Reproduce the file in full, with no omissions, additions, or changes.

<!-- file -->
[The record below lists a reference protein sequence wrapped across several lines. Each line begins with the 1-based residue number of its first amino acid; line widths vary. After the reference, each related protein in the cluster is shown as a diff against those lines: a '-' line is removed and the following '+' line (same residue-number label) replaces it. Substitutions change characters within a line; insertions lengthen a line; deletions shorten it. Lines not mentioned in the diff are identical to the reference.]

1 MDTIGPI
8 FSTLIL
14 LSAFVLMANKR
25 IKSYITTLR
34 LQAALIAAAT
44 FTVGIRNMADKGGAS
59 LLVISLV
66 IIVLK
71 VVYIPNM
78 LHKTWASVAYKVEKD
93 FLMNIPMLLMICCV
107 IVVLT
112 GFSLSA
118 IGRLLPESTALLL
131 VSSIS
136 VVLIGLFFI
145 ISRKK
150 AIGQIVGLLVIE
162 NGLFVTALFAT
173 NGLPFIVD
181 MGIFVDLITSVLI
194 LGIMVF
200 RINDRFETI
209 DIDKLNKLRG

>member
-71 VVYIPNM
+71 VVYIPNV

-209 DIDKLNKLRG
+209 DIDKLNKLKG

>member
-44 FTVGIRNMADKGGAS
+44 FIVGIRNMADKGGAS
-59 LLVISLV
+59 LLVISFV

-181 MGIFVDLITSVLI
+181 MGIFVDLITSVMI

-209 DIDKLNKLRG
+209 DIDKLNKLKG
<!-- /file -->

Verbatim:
[The record below lists a reference protein sequence wrapped across several lines. Each line begins with the 1-based residue number of its first amino acid; line widths vary. After the reference, each related protein in the cluster is shown as a diff against those lines: a '-' line is removed and the following '+' line (same residue-number label) replaces it. Substitutions change characters within a line; insertions lengthen a line; deletions shorten it. Lines not mentioned in the diff are identical to the reference.]

1 MDTIGPI
8 FSTLIL
14 LSAFVLMANKR
25 IKSYITTLR
34 LQAALIAAAT
44 FTVGIRNMADKGGAS
59 LLVISLV
66 IIVLK
71 VVYIPNM
78 LHKTWASVAYKVEKD
93 FLMNIPMLLMICCV
107 IVVLT
112 GFSLSA
118 IGRLLPESTALLL
131 VSSIS
136 VVLIGLFFI
145 ISRKK
150 AIGQIVGLLVIE
162 NGLFVTALFAT
173 NGLPFIVD
181 MGIFVDLITSVLI
194 LGIMVF
200 RINDRFETI
209 DIDKLNKLRG

>member
-71 VVYIPNM
+71 VVYIPNV

-209 DIDKLNKLRG
+209 DIDKLNKLKG

>member
-44 FTVGIRNMADKGGAS
+44 FIVGIRNMADKGGAS
-59 LLVISLV
+59 LLVISFV

-181 MGIFVDLITSVLI
+181 MGIFVDLITSVMI

-209 DIDKLNKLRG
+209 DIDKLNKLKG